Switzerland is set to introduce more tax obligation requirements for foreign clients of its banking industry in the future, said the country’s Finance Ministry on Wednesday, in an attempt to clean up its image as a haven for overseas tax evasion.
According to the Wall Street Journal, the plans will be finalised by the Finance Ministry in September this year, and will come just as the Swiss government proceeds with negotiation over a double-tax agreement with the US, Germany and the UK.
"We are trying to formulate a set of credible, concrete proposals to improve our financial-centre efficiency, and achieve a better balance between private bank privacy and tax compliance," said Swiss Finance Minister Eveline Widmer-Schlumpf.
"The focus is on enhanced due diligence requirements for banks when accepting assets, as well as a requirement for foreign clients to make a declaration on the fulfilment of their tax obligations," added a cabinet statement as cited by Reuters.
The country’s finance and banking industry had come under international scrutiny in recent years, as several governments attempted to pursue alleged tax dodgers from their own nations who had stored much of their money in Switzerland.
These governments though, often faced a roadblock in their investigations: Switzerland’s much-cherished tradition of banking secrecy. But with growing international pressure mounting on Switzerland to reveal more information of their banks’ clients, who have helped build up a $2 trillion offshore wealth management industry in the country, the Swiss government appear to have little option but to accede to international demands.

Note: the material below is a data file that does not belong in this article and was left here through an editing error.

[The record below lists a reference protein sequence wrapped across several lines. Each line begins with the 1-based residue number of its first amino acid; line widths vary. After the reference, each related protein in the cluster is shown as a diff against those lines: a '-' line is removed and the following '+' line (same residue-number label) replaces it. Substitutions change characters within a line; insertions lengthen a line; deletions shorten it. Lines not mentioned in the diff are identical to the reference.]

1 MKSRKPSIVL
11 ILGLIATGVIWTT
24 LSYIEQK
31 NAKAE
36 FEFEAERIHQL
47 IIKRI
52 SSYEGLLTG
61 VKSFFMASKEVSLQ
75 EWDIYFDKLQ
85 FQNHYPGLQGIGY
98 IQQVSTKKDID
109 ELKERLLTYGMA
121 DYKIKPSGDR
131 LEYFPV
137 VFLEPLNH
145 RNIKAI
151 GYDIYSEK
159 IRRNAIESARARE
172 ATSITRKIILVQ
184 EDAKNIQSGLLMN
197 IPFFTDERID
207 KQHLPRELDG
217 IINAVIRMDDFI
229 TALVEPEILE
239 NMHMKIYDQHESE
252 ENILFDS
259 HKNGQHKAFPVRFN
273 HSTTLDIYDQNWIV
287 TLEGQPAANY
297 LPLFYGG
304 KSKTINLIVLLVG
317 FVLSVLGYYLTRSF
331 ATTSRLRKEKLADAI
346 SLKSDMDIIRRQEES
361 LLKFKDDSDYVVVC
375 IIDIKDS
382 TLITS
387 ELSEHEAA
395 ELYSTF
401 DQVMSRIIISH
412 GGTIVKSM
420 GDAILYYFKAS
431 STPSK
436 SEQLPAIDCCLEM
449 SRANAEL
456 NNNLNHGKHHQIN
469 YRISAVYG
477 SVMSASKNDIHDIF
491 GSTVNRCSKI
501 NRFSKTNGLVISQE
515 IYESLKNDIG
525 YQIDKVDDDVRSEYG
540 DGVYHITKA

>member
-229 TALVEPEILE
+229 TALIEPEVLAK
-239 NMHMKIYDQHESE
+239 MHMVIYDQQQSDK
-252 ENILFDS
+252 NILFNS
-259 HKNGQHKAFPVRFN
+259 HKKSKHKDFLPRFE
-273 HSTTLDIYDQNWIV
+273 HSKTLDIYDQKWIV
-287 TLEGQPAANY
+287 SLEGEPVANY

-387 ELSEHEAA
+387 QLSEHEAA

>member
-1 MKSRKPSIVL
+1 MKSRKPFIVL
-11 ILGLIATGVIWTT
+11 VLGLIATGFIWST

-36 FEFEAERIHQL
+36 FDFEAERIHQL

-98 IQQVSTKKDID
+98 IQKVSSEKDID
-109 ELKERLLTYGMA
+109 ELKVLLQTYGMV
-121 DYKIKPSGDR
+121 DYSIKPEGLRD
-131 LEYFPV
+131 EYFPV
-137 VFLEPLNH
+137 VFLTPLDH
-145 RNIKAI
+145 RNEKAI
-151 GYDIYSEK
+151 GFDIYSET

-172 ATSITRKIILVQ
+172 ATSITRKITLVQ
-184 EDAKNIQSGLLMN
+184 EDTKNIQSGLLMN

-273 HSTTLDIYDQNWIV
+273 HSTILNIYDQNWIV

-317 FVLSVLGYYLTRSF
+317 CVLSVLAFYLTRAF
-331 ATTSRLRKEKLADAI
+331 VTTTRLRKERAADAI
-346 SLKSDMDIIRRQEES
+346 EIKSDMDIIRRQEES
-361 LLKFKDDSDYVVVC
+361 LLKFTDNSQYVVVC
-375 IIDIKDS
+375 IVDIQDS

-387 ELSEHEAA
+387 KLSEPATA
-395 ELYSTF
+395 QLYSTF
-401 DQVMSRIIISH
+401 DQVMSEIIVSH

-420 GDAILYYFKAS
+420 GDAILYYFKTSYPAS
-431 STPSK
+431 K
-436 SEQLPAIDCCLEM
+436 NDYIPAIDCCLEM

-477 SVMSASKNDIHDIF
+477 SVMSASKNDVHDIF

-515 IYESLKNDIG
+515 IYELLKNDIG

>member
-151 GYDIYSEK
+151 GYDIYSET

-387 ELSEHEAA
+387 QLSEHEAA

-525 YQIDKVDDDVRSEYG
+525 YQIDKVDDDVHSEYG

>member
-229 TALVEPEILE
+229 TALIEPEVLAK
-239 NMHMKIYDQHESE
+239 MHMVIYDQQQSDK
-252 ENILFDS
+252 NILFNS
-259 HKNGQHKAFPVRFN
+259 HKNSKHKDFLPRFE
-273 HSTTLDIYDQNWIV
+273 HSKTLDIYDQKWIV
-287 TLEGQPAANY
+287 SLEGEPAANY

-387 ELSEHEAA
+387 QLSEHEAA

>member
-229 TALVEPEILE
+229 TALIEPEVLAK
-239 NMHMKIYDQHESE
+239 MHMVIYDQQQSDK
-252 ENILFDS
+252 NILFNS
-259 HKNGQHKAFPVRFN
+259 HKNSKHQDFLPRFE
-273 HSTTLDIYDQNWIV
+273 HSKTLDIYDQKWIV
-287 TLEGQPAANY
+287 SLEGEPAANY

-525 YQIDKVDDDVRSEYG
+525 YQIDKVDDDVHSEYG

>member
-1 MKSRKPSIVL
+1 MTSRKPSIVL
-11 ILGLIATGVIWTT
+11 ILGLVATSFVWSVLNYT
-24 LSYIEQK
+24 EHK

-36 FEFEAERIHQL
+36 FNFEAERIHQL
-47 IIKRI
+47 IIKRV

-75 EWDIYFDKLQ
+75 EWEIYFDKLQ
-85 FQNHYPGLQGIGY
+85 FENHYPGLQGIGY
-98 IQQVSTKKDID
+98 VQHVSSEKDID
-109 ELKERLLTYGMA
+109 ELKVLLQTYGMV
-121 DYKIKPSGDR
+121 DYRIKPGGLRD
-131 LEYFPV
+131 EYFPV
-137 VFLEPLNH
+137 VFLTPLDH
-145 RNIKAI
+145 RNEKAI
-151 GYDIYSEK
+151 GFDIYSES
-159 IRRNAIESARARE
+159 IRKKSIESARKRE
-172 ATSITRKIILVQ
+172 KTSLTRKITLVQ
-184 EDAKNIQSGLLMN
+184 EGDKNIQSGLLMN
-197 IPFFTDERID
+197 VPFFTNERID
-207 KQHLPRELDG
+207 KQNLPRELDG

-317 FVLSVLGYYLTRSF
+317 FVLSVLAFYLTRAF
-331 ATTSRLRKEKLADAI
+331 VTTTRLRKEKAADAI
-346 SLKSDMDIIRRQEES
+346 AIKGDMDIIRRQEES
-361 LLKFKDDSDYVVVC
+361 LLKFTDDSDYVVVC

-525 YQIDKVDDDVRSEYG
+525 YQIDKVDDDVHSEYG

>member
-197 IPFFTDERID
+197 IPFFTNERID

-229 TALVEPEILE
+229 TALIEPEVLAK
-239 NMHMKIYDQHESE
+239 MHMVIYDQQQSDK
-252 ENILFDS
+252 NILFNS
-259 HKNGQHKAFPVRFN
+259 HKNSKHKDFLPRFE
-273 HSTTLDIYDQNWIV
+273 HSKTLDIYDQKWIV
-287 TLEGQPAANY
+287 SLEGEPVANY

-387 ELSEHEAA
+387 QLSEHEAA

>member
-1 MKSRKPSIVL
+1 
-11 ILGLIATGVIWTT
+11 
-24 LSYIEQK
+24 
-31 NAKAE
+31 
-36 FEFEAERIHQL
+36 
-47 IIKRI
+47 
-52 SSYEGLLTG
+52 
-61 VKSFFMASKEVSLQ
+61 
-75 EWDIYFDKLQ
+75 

"The government's aim is to create favourable conditions for the Swiss financial centre that boost its competitiveness, and are globally acceptable," claimed a statement by the Swiss government.
Last week, the Swiss embassy in India had to dismiss allegations made by Indian Minister of State for personnel V. Narayanasamy that their government was not doing enough to cooperate with India in getting vast amounts of black money hidden in Swiss banks. Indian Central Bureau of Investigations’ chief A.P. Singh also alleged that Indians had already stashed $500 billion of black money abroad for tax evasion.
"The Swiss government has been forthcoming in its cooperation with all foreign governments in cases of tax evasion as well as cases of tax fraud, that have been presented within the framework of bilateral treaties," said a statement by the Swiss Embassy, as quoted by the Economic Times.
"The Swiss government has conceded to administrative assistance also in cases of tax evasion. This is completely in line with the current international standard," it added.